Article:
1964 was a momentous year for transportation.
Car enthusiasts will remember it as the year Ford revolutionized the auto industry with the introduction of the Mustang.
In the public transit world, 1964 marked the world’s first high-speed rail network (in Japan), the first driverless train (on the London Underground - video), double-decker cars being introduced on suburban railways in Sydney and Northern California breaking ground — with President Lyndon B. Johnson in attendance — on the Bay Area Rapid Transit District (BART) system.
Fifty years ago was an important time for public transportation in the Philadelphia region, too. On Feb. 18, 1964, the organizational meeting that established what is now the nation's sixth largest transportation agency— the Southeastern Pennsylvania Transportation Authority (SEPTA) — was held.
SEPTA was formed at a time when local, nearly bankrupt transit and rail companies were looking to exit the passenger business altogether. The transit system was charged with the planning, development, and coordination of a regional transportation system for Philadelphia, Bucks, Chester, Delaware and Montgomery (Pa.) counties, which started with the absorption of the Philadelphia Transit Co. (PTC) in September 1968.
SEPTA will celebrate its golden anniversary
throughout 2014, posting "Throwback Thursday" and "Flashback Friday" features on a special website
. And, in keeping with its commitment to public service, the agency is asking passengers to join the party by sharing their "first ride" stories and participating in contests via iSEPTAPHILLY.com
“We know that there are people who, although they have moved from the Philadelphia region, still fondly recall taking the train to the city for special family day out or riding the bus to school,” said SEPTA GM Joe Casey. “We are inviting all of our customers, past and current, near and far, to send their SEPTA memories.“
SEPTA is also using its anniversary to establish an official archive, to which the public, transit enthusiasts, and current and former transit system employees can contribute SEPTA artifacts and memorabilia they have collected over the last 50 years.
“This is the first time we will host a formal site for SEPTA photos, documents and keepsakes,” said Casey.
For information about SEPTA’s fabulous 50th festivities and how to contribute memories and items to the archive, click here
In case you missed it...
Read our METRO blog, "Transit tech's future showcased at ITS World Congress"
The benefits of using public transit are many — environmentally friendly, less stressful than driving and no time wasted sitting in traffic, to name a few. For commuters in cities like Philadelphia, Los Angeles and Montreal, there are even more advantages for using transit — discounts at local businesses for using bus/train/trolley passes.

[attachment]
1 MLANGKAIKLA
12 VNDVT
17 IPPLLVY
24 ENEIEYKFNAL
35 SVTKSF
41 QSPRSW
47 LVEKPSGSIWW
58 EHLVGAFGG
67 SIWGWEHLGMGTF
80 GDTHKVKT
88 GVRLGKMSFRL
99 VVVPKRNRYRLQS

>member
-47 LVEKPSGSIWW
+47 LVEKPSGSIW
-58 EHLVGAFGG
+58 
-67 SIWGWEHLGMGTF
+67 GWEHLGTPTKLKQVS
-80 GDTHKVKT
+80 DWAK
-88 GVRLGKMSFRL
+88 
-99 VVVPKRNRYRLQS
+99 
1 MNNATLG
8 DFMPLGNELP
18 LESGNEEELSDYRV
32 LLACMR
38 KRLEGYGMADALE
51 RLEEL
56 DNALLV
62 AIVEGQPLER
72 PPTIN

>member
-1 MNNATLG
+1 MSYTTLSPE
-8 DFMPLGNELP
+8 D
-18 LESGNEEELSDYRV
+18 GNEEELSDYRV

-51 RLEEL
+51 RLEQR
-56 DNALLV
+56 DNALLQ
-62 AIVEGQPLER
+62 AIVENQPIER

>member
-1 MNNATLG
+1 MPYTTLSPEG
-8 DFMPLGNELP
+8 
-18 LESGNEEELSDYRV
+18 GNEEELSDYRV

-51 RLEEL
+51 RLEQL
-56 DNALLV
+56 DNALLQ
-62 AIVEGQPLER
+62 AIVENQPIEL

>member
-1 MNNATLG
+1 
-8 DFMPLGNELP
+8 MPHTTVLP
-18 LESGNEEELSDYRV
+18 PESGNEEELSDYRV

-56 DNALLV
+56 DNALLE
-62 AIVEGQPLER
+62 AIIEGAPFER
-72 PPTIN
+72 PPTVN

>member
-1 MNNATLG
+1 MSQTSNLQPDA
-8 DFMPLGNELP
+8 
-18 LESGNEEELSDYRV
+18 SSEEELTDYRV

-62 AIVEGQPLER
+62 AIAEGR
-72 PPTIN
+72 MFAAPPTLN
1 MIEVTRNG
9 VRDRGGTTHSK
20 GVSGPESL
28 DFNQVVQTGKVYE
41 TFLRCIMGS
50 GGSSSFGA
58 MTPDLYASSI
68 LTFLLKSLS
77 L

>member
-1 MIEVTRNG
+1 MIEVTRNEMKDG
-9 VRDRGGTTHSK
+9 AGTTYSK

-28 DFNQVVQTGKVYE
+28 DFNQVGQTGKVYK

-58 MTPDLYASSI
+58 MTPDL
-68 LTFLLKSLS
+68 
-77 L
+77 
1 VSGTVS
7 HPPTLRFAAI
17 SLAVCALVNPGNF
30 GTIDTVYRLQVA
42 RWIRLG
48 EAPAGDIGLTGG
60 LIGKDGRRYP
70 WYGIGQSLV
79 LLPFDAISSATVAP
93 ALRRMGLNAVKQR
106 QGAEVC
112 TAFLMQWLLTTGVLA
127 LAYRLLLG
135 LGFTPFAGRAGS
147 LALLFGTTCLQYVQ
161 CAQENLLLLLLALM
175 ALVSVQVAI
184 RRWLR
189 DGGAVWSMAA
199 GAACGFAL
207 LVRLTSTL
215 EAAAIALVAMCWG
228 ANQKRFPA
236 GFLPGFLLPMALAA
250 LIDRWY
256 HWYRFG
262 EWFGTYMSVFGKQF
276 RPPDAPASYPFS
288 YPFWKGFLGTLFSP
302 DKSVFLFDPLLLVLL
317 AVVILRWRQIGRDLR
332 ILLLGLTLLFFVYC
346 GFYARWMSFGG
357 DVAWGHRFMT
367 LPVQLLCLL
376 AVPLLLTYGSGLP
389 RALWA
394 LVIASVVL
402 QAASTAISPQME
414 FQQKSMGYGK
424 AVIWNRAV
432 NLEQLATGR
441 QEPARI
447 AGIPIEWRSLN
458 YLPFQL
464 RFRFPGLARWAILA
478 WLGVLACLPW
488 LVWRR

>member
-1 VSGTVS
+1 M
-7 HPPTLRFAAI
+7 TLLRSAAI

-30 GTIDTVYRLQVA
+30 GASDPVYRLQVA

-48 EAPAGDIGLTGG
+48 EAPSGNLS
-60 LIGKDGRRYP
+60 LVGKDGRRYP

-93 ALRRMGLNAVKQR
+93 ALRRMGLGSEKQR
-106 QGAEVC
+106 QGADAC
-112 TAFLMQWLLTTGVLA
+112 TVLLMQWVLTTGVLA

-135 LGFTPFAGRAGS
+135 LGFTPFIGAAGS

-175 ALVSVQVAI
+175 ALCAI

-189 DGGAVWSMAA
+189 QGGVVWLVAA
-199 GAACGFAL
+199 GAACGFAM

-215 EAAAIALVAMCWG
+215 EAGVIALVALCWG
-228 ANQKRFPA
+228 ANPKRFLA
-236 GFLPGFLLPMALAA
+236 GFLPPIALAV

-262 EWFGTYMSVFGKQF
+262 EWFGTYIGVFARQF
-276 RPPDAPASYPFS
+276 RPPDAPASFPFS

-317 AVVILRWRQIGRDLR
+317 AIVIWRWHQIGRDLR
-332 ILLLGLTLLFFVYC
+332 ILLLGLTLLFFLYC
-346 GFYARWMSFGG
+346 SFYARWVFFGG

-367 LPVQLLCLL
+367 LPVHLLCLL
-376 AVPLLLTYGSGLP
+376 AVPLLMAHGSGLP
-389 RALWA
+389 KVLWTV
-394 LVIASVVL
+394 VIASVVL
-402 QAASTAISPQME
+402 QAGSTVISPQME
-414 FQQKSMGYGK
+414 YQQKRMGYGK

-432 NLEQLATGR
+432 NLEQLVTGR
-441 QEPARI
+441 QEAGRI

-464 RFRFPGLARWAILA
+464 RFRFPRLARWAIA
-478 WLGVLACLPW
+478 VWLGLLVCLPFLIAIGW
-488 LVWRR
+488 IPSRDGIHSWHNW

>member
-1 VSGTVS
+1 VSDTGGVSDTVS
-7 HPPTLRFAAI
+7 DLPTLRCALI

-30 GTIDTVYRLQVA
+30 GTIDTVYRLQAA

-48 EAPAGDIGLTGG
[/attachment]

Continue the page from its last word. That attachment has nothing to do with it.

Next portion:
Ask commuters who drive between Houston and Dallas almost every day and see what they have to say. They are known as “super commuters” – the nearly 50, 000 people traveling back and forth between the two cities at least once a week. That number will increase as the growth in Texas continues to climb. Super commuters and other drivers want another solution to Texas’ traffic-clogged highways. Enter the Texas Central high-speed rail project...
For many college engineering and architecture students, it’s probably a good bet that they have not given much consideration to careers in public transportation. Members of the SEPTA's Engineering, Maintenance and Construction Division have worked closely with Philadelphia-area university students to introduce them to job opportunities in the realm of mass transit.
When it comes to communicating that people have transportation options besides their own drive-alone cars, the transit industry is getting its lunch handed to it, and has been for decades. It must face that it’s a fringe player that wants to become mainstream. And it’s not getting any easier. While we hear so many great stories about options presented by bikeshare systems and technology and Uber, the fact remains that people are buying cars more than ever.
Winter Storm Jonas socked Philadelphia with 22.4 inches of snow in January. In some areas of the five-county SEPTA service region, snowfall totals were well over two feet. As a result of forecasted high winds, zero visibility and significant snow, SEPTA suspended service on all modes — with the exception of the Market-Frankford and Broad Street subway-elevated lines, its two busiest routes — beginning at 4 a.m. on Saturday, Jan. 23.